Walmart Class Action Claims App Misleads Customers by Showing Lower Prices

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Walmart Class Action

Walmart Class Action Lawsuit

A class action lawsuit filed against Walmart claims that the retail giant misleads consumers by advertising prices on its online app that are lower than those offered in stores. The lawsuit is still in the early stages, but it could affect many people since Walmart is a popular retailer for normal purchases and even sourcing for resale.

Plaintiff Sofia Maynez says she used Walmart’s app to view prices of items, which she then purchased in-store. Huggies Wipes as advertised for $5.44 on the Walmart app, and Huggies Pull Ups advertised at $8.97 on the app. But, she paid $12.54 for the Huggies Wipes, and $31.84 for the Huggies Pull Ups in-store.

The Walmart class action says the retail giant makes a widespread practice of misrepresenting prices on its app. Maynez is seeking damages on behalf of herself and all other similarly affected consumers around the country who, in the last four years, used Walmart’s e-commerce app, found a quoted price, and then purchased the same item at a store for a price higher than that advertised on the app at the time of their purchase.

Additionally, she hopes to represent an Injunctive Relief Class of those consumers who saw a price on the app, but were offered the item at a higher price in-store, even if they did not purchase the item.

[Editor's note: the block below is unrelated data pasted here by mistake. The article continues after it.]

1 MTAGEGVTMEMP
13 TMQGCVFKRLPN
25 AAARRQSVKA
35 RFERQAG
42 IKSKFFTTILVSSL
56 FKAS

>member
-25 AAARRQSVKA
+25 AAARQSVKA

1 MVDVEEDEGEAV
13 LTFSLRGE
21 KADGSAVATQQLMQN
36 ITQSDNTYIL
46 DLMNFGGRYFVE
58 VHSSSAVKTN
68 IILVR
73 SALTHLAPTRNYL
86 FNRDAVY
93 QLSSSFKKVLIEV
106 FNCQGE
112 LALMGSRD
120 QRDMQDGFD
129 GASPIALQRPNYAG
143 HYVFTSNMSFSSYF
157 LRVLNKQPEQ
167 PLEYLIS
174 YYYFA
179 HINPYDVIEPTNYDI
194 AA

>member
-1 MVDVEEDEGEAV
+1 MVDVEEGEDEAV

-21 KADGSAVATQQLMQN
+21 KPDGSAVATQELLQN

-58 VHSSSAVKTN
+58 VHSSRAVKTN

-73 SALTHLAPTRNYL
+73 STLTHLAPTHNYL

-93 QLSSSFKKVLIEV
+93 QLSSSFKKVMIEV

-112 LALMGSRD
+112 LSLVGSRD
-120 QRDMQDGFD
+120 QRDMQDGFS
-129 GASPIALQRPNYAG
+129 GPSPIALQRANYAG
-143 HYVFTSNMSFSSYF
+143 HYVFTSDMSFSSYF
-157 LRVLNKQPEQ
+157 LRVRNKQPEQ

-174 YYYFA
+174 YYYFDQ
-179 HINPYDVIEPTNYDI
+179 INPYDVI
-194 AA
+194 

The Walmart pricing class action lawsuit asserts that Walmart knew that its online prices were lower than the in-store prices, and made them inconsistent in an act of “fraud, malice, and conscious disregard” for the rights of its consumers. Allegedly, the company was unjustly enriched by its misrepresentation of online and in-store prices, at the expense of its unknowing consumers.

Lawsuit Details

The Walmart App Pricing Inconsistency Class Action Lawsuit is Sofia Maynez v. Walmart Inc., et al., Case No. 2:20-cv-0023, in the U.S. District Court for the Central District of California.

HT: Top Class Actions


  1. Every store does this. Target, Petsmart, etc. Buy it online for in-store pickup (with a discounted gift card, of course!).

  2. Not commenting on the practice but these lawsuits are exactly why things are so expensive. All these people had the option to not buy the product quoted in the app in store if they weren’t happy enough with the price. It’s that simple. Instead we have a lawsuit which leads to enormous legal costs for the retailer when every individual consensually and voluntarily paid the price they paid.

    • I disagree. This literally happened to me Saturday. Saw one price drove to the store, price was higher. Might’ve looked elsewhere had I known this in advance.

      • On top of that the price on the shelf is lower than what I got charged. So there were increasing prices and couldn’t see the actual price until I was at checkout

  3. Yes this is true . They play games . I found items on the grocery app which were marked one price o the shelf and it rang up higher. Customer service got nasty with me and it took forever for them to go to the shelf to get me the right price and I am sure every other customer paid higher as they correct nothing

  4. I’ve known this for a long time. Just take your app price up to register and they price match. They do this with other app prices too.

  5. Target does this on a regular basis. Simple solution is to challenge them at the register (if you have a smartphone and can access their website for the lower price) and they back off immediately by matching the price.


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